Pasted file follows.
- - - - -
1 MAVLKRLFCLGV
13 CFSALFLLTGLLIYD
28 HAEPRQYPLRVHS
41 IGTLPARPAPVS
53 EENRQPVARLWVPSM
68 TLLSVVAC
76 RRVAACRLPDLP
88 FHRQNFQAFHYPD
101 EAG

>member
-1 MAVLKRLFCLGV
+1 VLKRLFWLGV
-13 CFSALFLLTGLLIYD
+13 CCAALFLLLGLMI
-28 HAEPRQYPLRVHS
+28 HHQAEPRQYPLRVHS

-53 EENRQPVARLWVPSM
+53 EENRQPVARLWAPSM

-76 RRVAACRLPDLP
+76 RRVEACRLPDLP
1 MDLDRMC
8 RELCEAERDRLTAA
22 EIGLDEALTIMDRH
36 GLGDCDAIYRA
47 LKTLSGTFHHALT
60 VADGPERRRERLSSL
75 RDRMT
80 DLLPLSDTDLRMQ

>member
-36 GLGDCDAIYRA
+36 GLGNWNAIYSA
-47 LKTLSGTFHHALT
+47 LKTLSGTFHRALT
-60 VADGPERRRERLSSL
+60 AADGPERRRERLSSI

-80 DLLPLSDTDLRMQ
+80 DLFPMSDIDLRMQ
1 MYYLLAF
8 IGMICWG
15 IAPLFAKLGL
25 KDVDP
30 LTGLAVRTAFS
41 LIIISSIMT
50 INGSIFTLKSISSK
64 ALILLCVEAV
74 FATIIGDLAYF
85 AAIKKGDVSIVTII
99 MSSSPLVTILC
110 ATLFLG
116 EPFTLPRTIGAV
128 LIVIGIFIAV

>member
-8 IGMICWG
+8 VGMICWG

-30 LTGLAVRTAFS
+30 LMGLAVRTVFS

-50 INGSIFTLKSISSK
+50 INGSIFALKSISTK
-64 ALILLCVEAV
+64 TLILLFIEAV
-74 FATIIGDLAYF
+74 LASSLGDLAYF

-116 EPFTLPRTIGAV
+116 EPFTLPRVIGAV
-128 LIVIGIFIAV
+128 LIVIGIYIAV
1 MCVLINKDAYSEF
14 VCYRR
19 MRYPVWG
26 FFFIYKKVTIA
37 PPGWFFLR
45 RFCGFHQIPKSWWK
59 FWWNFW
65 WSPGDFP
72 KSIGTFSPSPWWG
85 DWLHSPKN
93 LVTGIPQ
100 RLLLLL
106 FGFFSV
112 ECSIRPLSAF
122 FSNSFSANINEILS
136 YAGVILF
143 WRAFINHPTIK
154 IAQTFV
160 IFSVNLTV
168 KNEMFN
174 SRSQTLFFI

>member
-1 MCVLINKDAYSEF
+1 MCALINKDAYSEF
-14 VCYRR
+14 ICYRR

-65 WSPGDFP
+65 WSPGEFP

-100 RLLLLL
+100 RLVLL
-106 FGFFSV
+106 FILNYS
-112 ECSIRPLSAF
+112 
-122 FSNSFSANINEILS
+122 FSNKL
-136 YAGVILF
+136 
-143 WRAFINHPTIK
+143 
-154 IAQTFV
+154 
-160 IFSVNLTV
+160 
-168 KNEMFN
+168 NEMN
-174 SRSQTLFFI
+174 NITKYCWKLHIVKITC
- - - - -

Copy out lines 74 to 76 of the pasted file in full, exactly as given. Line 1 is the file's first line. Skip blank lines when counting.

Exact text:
65 WSPGDFP
72 KSIGTFSPSPWWG
85 DWLHSPKN